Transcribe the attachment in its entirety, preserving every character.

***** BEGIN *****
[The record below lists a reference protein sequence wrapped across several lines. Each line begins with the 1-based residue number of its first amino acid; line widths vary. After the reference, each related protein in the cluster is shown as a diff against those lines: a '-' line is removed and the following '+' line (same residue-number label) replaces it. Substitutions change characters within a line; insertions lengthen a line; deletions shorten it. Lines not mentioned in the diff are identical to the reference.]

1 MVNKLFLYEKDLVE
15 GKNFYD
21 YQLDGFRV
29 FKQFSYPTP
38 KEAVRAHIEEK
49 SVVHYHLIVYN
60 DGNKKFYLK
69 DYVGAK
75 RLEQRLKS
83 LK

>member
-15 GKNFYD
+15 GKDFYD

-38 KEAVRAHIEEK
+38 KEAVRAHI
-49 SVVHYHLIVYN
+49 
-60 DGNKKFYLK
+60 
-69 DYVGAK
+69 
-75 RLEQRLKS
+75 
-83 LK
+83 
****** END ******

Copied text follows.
[The record below lists a reference protein sequence wrapped across several lines. Each line begins with the 1-based residue number of its first amino acid; line widths vary. After the reference, each related protein in the cluster is shown as a diff against those lines: a '-' line is removed and the following '+' line (same residue-number label) replaces it. Substitutions change characters within a line; insertions lengthen a line; deletions shorten it. Lines not mentioned in the diff are identical to the reference.]

1 MVNKLFLYEKDLVE
15 GKNFYD
21 YQLDGFRV
29 FKQFSYPTP
38 KEAVRAHIEEK
49 SVVHYHLIVYN
60 DGNKKFYLK
69 DYVGAK
75 RLEQRLKS
83 LK

>member
-15 GKNFYD
+15 GKDFYD

-38 KEAVRAHIEEK
+38 KEAVRAHI
-49 SVVHYHLIVYN
+49 
-60 DGNKKFYLK
+60 
-69 DYVGAK
+69 
-75 RLEQRLKS
+75 
-83 LK
+83 